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5 Dangers Of Working From Home

Posted by on Apr 14, 2011

I don’t think of it in these terms all that often, but overall I work from home for the most part. Every once in awhile I go on the road for a few days to a few months, but in general I do most of my work from home. What brought me to thinking about it was that I made a list of Work From Home blogs, #21 in fact, and since it’s always nice to be recognized I thought I’d point it out and thank it for giving me an idea of something new to write about.

Before You Quit Your Job

I’ve often encouraged people who are out of work to at least look into the possibility of working for themselves while they’re collecting unemployment. There are many people with great skills that could translate into a profession where they wouldn’t have to deal with weak managers or poor working conditions.

However, there are realities to working for oneself as well. I would recommend that every person who’s even thinking about working for themselves start by reading Before You Quit Your Job by Robert Kiyosaki. Although I probably wouldn’t have changed a thing, I’d have learned some things to watch out for ahead of time.

If you’re not in the mood to read the book just yet you’re in luck, because I’m going to talk about it for a brief bit. In essence, I have 5 things to tell you about working for yourself that you have to watch out for, or that you need to get more information about before you embark on your quest. Here you go:

1. You need to learn more about marketing. I have to say that marketing is the thing I’m the worst at, even after almost 10 years; gasp! I can tell you what doesn’t work, but I can’t tell you what does work. The issue becomes what can one do to captivate their particular audience. For me, the main audience I’d love to reach right now doesn’t do social media, doesn’t do “out of the box” thinking, and doesn’t really do minorities telling them what to do; that’s just being honest. However, my long term career goal works well for each of these, which makes me work on finding a balance between the two.

2. Money will almost always be up and down. I’ve had years that have put me in one of the highest tax brackets that barely kept me middle class. Then I’ve had years like 2009 where, because of the economy, I was scratching every week just to have enough money to pay bills and eat every once in awhile. It takes a lot of discretion not to spend unwisely when it’s coming in like water and a lot of planning to make sure you have enough to spread around and last awhile when things slow down.

3. Wasting time can be easy to do. Man, I feel like I waste time every day. I do, but when I look at it overall I also work more hours than a person working a 9-5 job does. Unless I’m working a project that someone else is paying me for I tend to work in spurts. That means that oftentimes business and pleasure get mixed together. For instance, when I’m checking email, there’s always more business email than personal email these days, yet I tend to do both around the same time. Also, something I learned as a manager is that you have to have “thinking time” because that’s how you come up with ideas for things such as writing or creating stuff. That could be seen as wasting time by some, but I find it crucial, and I find that not enough people take those moments out of their schedule for it.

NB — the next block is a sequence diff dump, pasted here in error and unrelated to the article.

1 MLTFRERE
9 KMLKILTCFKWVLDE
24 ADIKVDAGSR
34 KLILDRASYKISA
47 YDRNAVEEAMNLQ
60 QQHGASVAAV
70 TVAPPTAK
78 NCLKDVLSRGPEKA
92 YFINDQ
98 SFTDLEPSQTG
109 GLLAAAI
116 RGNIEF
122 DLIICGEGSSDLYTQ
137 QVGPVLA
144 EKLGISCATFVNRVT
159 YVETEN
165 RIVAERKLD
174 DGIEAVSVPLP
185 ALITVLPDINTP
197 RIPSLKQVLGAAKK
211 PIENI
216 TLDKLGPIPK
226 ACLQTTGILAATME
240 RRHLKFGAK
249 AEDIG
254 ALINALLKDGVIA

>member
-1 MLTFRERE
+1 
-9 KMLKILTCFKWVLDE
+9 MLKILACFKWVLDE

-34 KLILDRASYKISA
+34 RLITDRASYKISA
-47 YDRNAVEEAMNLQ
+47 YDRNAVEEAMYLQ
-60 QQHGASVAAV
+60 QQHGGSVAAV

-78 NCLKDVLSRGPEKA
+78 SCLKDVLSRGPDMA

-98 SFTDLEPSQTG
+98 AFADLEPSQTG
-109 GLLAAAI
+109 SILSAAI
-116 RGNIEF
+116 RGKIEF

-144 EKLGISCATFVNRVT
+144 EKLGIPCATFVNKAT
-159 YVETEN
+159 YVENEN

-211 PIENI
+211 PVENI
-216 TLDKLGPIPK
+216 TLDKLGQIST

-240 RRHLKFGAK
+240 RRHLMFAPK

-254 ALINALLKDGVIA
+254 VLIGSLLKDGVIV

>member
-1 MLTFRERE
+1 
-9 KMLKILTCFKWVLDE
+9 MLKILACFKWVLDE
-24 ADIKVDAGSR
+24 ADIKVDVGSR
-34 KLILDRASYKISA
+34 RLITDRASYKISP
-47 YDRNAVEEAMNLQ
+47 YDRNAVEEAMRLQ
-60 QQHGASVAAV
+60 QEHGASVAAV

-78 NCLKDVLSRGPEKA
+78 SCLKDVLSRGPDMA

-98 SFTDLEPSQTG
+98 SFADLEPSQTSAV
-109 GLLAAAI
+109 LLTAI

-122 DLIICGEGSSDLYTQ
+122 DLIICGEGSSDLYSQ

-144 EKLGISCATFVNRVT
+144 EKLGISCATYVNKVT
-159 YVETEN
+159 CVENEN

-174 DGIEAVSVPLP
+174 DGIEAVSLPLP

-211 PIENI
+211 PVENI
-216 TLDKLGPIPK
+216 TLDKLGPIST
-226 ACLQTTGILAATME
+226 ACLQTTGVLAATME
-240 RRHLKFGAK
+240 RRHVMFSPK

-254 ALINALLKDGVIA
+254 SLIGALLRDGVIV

my desk
My Work Space

4. You can overwork yourself. How many of you remember my 10-hours a day experiment? Hopefully things will change some as it starts to get warmer, but I normally sleep 4 to 5 hours a day, get a couple of 30 minute naps in here and there, and most of the rest of the time I sit at the computer working and thinking and wasting time. I joined the gym to try to get myself out of the house and into shape, but that’s often only an hour, if that. So that pans out to 14 – 16 hours or so at the computer on a regular basis; no wonder my mind feels shot here and there. I need to take more time off, although I know time off means I don’t get paid, but one’s mind just can’t stay sharp working that many hours. However, most of the people I know that work from home do the same thing.

5. You spend a lot of time alone. Why do I write my blogs so much? Because other than when my wife comes home I don’t have many other interactions with people during the day, unless I’m going to a meeting, networking, or I’m out of town. Some people think we just sit around drinking whatever in our pajamas or underwear all day and how nice it is, but there’s something to be said for engaging other people every day, even if it’s only for minutes at a time. If I decide to work out I’m still sitting in Barnes & Noble or Wegmans or the library by myself, even if there are other people around. It’s not always easy mentally, but it’s something you’d have to be ready to get used to.

Did any of that scare you? If not, you might be ready to explore doing this type of thing for yourself. You won’t have to deal with weak or mean managers anymore, but you just might find that your worst and meanest critic is actually you. But if you can get paid well, it eases things dramatically. 😉

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Hi Mitch,

Interesting read! I’m ready to do what I have to do. Learning the ropes. I’m not afraid at all. It does get lonely, but it is all worth it in the long haul.

Take care,